Her face fell.  She hated doing sales and asking strangers for money.  What was it with these people?

“Is this the only thing you ever do for a hobby?”  Her voice was edged with irritation.

“Well, yeah.”  He still sounded unnaturally cheery.  “Why are you here?  Don’t you want to work for the revolution?”

The revolution?  What did that even mean?  She now felt embarrassed that she briefly considered going out with this guy.

“I’m a little concerned that you can’t give me a clear answer.  Are you sure you’re truly committed?”  His cheerfulness was melting away.

“Yeah.”  Her eyes darted back and forth.  When was the Kardashian call going to happen?

“She’s totally committed!”  Eurobrat defensively put an arm around her friend.  “I’ve known her for years and she’s a fabulous person.”

Their conversation was disrupted by a loud voice.

A particularly skinny activist had climbed up on one of the tables.  “Welcome to all my fellow warriors!  Thank you all for being here for this world-changing event.”

Eurobrat and her friends cheered and applauded.

“As some of you may know, a certain Kardashian sister is a supporter of our movement…”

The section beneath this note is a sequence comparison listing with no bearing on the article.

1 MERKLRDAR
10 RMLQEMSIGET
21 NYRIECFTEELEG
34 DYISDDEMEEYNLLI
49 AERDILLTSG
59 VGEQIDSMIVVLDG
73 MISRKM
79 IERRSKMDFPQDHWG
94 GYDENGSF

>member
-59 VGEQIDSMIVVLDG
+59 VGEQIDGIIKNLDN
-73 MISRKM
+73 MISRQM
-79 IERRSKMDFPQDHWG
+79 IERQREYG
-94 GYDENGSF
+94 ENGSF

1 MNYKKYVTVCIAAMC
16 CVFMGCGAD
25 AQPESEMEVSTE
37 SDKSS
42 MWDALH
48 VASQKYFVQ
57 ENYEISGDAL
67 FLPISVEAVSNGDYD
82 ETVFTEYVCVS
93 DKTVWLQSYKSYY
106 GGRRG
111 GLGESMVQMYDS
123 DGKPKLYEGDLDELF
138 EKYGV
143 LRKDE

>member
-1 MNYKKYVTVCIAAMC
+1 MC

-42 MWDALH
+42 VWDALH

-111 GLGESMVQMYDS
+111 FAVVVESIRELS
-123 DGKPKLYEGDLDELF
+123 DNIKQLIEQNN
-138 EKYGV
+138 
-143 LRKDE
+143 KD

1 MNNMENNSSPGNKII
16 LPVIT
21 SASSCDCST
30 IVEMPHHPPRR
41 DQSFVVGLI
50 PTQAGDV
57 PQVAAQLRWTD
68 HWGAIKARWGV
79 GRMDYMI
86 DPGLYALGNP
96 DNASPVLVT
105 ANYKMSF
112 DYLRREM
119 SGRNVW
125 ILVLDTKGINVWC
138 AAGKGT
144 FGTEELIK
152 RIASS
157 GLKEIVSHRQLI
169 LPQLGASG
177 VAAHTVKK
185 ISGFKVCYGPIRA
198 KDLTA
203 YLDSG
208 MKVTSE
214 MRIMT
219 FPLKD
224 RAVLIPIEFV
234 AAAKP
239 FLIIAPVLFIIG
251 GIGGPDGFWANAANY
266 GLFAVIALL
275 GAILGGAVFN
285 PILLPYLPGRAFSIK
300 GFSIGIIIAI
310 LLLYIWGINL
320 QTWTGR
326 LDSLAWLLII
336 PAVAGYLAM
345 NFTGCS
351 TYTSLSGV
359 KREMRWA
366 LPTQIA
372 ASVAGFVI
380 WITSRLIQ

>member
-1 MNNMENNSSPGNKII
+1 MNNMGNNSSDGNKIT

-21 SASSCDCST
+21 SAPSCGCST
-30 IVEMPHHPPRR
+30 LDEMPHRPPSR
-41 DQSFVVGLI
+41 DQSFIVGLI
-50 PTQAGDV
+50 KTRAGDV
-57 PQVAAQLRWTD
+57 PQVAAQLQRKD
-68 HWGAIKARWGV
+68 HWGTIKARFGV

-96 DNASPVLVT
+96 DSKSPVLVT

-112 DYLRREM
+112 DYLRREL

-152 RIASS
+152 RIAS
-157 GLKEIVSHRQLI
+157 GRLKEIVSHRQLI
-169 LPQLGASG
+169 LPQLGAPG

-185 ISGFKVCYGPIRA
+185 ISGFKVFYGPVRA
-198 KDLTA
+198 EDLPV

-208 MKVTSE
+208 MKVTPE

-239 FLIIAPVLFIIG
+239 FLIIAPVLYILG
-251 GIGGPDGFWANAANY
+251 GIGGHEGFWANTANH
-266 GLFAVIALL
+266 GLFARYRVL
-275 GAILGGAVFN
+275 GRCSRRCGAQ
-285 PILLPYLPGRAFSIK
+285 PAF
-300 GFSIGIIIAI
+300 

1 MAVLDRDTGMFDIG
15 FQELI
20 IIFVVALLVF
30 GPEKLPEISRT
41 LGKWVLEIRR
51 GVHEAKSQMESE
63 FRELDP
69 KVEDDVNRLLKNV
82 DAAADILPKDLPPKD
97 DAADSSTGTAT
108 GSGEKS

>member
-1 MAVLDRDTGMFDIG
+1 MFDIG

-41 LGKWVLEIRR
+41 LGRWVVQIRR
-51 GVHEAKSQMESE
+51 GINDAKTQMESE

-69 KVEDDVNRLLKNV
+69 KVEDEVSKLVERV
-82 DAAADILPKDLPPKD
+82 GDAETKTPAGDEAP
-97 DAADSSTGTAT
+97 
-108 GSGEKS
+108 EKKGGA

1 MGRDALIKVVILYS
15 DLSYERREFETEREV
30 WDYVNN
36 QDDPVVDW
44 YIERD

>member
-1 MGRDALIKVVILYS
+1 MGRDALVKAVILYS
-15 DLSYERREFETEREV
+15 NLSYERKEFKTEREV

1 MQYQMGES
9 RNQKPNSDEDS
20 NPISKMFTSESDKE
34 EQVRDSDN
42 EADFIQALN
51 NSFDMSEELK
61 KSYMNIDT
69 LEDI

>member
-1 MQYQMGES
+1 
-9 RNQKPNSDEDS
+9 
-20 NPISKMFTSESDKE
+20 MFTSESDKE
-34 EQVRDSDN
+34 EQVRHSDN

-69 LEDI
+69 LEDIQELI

There were scattered boos around the room.

“We had hoped to convince her to call in tonight, but her schedule is a bit crazy.  But I’ve got exciting news.  She did agree to post a picture of a prairie dog on her Instagram.  Please share the picture on your social media, tell your friends to do it too…”

A wave of cold rage washed over Natasha.  So these losers had lied about a celebrity phone call, just to lure people here.  She had wasted her time with a bunch of nutjobs.  Random drunken clubbing would’ve been better.

“Personally, I’m glad that this event will not be tainted by an association with a reality TV star,” Eurobrat sniffed.  “Wanna go take a look at the prairie dog shirts, Natasha?  They’re so cute!”

“A prairie dog T-shirt?”  Natasha asked through gritted teeth.  “What makes you think I would be caught dead wearing such a thing?”

“Um…you seem upset,”  Eurobrat said.  “Can I hold some space for you so that you can work through your feelings?”

“Yes, I would love to tell you exactly how I feel!”  Natasha screamed.  “I can’t believe I even came to this dumb party!  All I wanted was a chance to talk to the Kardashians…”

Eurobrat stepped back.  “But…what about helping us?”

“You’re such fucking idiots!  You really think your party’s going to change what the government does?  Nobody cares.  And I don’t give a fuck, either.”

She turned on her heel, leaving everyone with their jaws dropped, and stalked out.

“I told you you should be more careful about those invitations you send out, Eurobrat,” she heard someone behind her say.

Once she was out on the street, she could breathe more easily.  She was, indeed, working through her feelings.  It still wasn’t too late to go somewhere else.  The next party she would go to would have people drinking cocktails, wearing the latest fashions–you know, doing the things that really mattered.